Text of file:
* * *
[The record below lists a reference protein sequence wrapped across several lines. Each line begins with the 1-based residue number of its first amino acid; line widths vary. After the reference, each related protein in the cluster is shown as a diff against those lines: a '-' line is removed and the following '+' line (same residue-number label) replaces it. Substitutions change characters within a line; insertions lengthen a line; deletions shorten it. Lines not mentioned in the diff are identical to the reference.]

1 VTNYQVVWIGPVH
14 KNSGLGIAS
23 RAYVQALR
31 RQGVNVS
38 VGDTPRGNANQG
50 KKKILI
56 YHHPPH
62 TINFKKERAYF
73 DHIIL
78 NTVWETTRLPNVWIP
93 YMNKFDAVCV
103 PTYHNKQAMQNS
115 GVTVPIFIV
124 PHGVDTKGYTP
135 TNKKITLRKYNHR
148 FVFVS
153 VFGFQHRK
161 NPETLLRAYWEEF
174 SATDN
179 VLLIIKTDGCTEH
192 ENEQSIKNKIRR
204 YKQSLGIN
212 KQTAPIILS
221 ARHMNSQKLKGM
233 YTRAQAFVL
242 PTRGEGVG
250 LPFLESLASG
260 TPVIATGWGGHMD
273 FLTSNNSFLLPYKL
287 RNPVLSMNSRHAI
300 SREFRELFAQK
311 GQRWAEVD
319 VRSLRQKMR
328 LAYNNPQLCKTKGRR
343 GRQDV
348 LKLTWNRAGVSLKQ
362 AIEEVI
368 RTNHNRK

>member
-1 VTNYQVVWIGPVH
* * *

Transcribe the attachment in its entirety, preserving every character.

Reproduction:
[The record below lists a reference protein sequence wrapped across several lines. Each line begins with the 1-based residue number of its first amino acid; line widths vary. After the reference, each related protein in the cluster is shown as a diff against those lines: a '-' line is removed and the following '+' line (same residue-number label) replaces it. Substitutions change characters within a line; insertions lengthen a line; deletions shorten it. Lines not mentioned in the diff are identical to the reference.]

1 VTNYQVVWIGPVH
14 KNSGLGIAS
23 RAYVQALR
31 RQGVNVS
38 VGDTPRGNANQG
50 KKKILI
56 YHHPPH
62 TINFKKERAYF
73 DHIIL
78 NTVWETTRLPNVWIP
93 YMNKFDAVCV
103 PTYHNKQAMQNS
115 GVTVPIFIV
124 PHGVDTKGYTP
135 TNKKITLRKYNHR
148 FVFVS
153 VFGFQHRK
161 NPETLLRAYWEEF
174 SATDN
179 VLLIIKTDGCTEH
192 ENEQSIKNKIRR
204 YKQSLGIN
212 KQTAPIILS
221 ARHMNSQKLKGM
233 YTRAQAFVL
242 PTRGEGVG
250 LPFLESLASG
260 TPVIATGWGGHMD
273 FLTSNNSFLLPYKL
287 RNPVLSMNSRHAI
300 SREFRELFAQK
311 GQRWAEVD
319 VRSLRQKMR
328 LAYNNPQLCKTKGRR
343 GRQDV
348 LKLTWNRAGVSLKQ
362 AIEEVI
368 RTNHNRK

>member
-1 VTNYQVVWIGPVH